Prisoner killed by train while trying to escape from police

Local historian Keith Johnson takes at the horrific death of a prisoner on the run...

Wednesday, 20th June 2018, 11:44 am
Updated Wednesday, 20th June 2018, 12:46 pm
Ribbleton Station circa 1903

Amongst the passengers on the Ribbleton Station platform waiting for the train to Longridge on the first Wednesday of April 1903 were P.C. Andrews of the Lancashire County force and William Skillicorn, aged 35, whom he was escorting to Dilworth to answer a charge of theft.

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Just as the 6.35 pm train from Preston approached the station platform Skillicorn suddenly wrenched himself from the constable’s clutches and leapt onto the railway track intending to escape. Unfortunately, his timing was poor and as he stumbled he was knocked down by the steam engine as it began to slow down. Once the train had halted P.C. Andrews jumped down onto the line and with the help of two passengers pulled his prisoner from under the second carriage. He was taken into a first class compartment and attended by Dr. Jukes of Longridge, who was a passenger on the train.

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After receiving treatment from Dr. Jukes he was transferred to the next train heading for Preston and at the Deepdale Station he was taken in an ambulance along Deepdale Road to the Preston Royal Infirmary.

His injuries were severe having sustained a fractured skull, a lacerated foot, and a severed finger. In a critical condition he was treated by the hospital medics, but at 4 o’clock in the morning he died.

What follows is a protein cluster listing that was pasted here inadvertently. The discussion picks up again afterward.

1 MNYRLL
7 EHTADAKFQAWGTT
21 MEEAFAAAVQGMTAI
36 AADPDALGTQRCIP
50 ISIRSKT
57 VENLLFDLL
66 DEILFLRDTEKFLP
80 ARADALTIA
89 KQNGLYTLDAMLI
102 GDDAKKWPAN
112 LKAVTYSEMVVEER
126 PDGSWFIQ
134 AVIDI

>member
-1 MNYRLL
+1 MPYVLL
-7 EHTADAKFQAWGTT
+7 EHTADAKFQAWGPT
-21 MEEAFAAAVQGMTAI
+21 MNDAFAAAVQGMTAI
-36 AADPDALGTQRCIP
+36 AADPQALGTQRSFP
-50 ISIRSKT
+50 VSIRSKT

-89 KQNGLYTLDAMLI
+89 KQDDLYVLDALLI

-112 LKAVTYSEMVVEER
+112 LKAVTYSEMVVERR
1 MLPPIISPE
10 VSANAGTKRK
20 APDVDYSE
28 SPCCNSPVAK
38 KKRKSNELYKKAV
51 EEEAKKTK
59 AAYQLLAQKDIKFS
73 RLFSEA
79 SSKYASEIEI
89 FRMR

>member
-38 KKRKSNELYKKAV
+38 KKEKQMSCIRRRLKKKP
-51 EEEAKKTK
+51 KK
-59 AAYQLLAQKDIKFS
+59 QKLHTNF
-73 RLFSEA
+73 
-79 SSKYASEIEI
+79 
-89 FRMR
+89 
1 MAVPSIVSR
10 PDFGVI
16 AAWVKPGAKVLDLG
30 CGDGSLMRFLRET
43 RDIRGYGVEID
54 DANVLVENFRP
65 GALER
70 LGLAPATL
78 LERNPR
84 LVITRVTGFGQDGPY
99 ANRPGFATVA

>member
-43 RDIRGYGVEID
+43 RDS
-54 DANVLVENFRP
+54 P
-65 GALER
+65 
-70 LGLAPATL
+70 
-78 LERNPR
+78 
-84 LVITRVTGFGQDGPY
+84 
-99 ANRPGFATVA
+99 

An inquest was held on the following afternoon at the Infirmary before Mr. John Parker, the coroner. Jane Collard, of Pitt Street in Preston, identified the deceased as her lodger. She had known him for about two years. He had come from the Isle Of Man, where he had a mother and brothers and sisters.

Cuthbert Crane, station master at Ribbleton, described the scene as Skillicorn made his bid for freedom and the speed with which the constable and others rendered assistance to the unfortunate man.

The coroner told the jury to consider if the police officer was in any way to blame for the escape of his prisoner. When they returned from their deliberations they laid no blame on the constable and a verdict of ‘Accidental Death’ was recorded.

The Ribbleton Station at Gamull Lane was a popular halt in the days of the Preston to Longridge railway. The passenger service continued until June 1930 when the L.M.S Railway announced closure of the service, although the line continued to be used for goods traffic. The popular branch line to Whittingham Hospital, ferrying staff and services, continued until 1957.

The Longridge line continued to provide a valuable service for transporting goods until its closure in 1967. In later years the only traffic using the line was the coal trucks heading for Red Scar and the Courtaulds works.